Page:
Though a contemporary of the great Impressionist and Post-Impressionist painters, Paul Cézanne (1839–1906) had his own distinctive style and interests. In his own careful examinations of his subject matter, be it the natural world, a portrait sitter, or a still life, Cézanne was more interested in the geometric shapes and perspectives he noticed than many of his friends and colleagues were. His structured approach to painting and his subjects lead modern art from the Impressionism of artists like Monet to the Cubism of Picasso and others.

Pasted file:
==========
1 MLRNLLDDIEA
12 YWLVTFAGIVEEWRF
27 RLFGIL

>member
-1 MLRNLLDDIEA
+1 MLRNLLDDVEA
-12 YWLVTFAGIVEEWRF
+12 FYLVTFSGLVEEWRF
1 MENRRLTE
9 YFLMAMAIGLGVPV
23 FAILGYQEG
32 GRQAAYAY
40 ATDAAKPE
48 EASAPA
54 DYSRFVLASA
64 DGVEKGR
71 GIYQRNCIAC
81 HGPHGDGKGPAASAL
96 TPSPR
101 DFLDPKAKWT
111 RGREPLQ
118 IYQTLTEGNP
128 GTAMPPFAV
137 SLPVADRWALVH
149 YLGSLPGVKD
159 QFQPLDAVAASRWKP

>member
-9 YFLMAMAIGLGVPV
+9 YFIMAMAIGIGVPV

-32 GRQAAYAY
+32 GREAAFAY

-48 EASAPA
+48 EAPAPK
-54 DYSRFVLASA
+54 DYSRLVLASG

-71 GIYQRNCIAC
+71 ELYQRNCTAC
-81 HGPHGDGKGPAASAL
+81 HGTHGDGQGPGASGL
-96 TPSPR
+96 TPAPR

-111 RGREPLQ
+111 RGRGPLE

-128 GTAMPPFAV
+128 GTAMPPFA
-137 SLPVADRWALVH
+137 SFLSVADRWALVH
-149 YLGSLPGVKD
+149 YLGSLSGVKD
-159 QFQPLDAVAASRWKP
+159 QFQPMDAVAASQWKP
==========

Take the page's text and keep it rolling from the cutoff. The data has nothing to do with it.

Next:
A new exhibition at the Museum of Fine Arts, Boston puts great works by Cézanne in context. By showing them side-by-side with works from the same time period, we can see just how different and revelatory his paintings were and continue to be. Cézanne: In and Out of Time (November 11, 2020–February 28, 2021) brings together twelve of his greatest works, allowing a close examination of his style and its influence.